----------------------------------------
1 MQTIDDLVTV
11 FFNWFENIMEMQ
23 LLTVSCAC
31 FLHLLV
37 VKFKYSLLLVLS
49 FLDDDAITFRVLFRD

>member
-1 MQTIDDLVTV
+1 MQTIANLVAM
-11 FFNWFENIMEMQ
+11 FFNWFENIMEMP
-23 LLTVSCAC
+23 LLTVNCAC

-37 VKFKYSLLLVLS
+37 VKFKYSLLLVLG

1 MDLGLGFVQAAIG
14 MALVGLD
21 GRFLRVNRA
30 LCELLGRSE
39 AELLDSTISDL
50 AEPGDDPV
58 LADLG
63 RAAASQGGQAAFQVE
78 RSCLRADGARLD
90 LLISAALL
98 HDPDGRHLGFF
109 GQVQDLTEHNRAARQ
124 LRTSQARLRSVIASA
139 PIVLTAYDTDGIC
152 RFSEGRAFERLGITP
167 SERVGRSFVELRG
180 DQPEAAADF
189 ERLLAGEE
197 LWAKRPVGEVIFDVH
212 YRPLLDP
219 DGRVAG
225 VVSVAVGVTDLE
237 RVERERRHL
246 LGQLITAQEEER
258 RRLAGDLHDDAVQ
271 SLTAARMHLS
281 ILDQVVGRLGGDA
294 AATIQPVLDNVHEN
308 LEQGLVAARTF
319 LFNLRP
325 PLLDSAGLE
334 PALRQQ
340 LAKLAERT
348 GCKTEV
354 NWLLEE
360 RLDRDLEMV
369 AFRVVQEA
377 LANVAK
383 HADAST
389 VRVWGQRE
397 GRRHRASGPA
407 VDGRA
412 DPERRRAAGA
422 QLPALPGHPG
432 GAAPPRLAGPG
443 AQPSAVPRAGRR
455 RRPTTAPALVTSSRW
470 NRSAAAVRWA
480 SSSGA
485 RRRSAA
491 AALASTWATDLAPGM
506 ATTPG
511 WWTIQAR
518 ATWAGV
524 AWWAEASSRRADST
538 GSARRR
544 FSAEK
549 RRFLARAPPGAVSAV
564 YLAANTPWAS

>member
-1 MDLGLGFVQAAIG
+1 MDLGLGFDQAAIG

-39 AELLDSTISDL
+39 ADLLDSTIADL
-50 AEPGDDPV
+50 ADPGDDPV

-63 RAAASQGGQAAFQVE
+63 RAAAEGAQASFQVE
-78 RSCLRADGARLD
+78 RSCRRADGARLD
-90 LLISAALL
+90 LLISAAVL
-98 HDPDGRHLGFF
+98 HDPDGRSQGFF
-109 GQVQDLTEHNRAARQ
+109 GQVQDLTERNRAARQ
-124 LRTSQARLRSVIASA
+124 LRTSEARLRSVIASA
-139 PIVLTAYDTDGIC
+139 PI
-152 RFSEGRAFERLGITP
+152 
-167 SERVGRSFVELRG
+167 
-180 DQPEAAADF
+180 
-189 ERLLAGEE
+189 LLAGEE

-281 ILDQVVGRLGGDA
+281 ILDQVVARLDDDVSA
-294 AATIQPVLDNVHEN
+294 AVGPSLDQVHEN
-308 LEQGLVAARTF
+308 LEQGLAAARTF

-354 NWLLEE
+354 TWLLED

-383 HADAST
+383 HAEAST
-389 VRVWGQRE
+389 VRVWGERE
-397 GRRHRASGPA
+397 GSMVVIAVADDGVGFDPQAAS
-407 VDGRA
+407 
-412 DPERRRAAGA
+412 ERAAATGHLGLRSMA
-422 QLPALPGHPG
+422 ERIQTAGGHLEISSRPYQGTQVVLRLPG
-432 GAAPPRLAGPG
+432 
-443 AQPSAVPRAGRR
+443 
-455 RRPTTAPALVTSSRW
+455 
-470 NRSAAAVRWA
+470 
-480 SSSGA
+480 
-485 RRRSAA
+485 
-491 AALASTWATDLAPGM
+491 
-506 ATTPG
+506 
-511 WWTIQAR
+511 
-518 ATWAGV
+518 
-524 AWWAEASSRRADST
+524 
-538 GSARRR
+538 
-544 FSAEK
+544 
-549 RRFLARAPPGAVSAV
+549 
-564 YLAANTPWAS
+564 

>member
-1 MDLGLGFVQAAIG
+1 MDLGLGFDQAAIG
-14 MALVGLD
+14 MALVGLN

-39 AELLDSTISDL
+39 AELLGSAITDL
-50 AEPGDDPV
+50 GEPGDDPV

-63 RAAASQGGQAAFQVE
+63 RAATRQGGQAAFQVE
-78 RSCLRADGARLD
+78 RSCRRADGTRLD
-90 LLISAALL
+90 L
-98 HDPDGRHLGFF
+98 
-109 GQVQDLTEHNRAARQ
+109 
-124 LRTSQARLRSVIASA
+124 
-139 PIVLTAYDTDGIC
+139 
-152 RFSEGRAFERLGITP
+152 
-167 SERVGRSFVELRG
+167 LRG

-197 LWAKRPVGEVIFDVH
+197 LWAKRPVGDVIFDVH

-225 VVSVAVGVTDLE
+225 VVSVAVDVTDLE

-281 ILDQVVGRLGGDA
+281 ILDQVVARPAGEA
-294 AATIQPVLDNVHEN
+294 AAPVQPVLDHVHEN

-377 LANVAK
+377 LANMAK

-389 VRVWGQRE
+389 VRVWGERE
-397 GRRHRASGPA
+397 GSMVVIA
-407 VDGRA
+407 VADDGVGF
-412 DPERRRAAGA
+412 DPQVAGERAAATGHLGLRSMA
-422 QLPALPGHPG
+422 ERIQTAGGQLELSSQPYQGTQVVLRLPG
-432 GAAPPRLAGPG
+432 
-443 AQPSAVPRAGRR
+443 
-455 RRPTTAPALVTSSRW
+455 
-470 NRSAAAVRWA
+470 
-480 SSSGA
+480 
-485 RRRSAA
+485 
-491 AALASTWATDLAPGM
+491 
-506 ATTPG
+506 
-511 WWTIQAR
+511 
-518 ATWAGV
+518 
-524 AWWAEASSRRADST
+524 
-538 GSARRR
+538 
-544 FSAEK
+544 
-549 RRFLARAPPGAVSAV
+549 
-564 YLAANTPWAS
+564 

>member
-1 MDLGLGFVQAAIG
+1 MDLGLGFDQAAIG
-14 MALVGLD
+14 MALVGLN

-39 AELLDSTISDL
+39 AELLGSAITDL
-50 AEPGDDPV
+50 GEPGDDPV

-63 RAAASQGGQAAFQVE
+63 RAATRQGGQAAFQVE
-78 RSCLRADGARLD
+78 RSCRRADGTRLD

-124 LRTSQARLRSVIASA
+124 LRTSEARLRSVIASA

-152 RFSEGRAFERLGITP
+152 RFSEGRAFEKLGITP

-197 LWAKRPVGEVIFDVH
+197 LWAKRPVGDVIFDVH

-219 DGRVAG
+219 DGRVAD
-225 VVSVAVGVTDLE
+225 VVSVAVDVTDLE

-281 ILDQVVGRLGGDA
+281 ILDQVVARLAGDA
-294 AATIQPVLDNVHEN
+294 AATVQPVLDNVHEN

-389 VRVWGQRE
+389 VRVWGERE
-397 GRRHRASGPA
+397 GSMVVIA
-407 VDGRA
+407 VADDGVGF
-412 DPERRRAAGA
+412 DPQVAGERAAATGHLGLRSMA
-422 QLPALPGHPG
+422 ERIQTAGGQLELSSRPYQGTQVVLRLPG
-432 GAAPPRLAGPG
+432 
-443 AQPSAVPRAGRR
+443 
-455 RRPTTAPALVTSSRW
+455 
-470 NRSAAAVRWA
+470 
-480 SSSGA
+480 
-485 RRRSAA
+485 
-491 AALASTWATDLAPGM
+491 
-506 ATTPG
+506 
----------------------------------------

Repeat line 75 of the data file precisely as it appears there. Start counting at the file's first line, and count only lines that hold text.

>member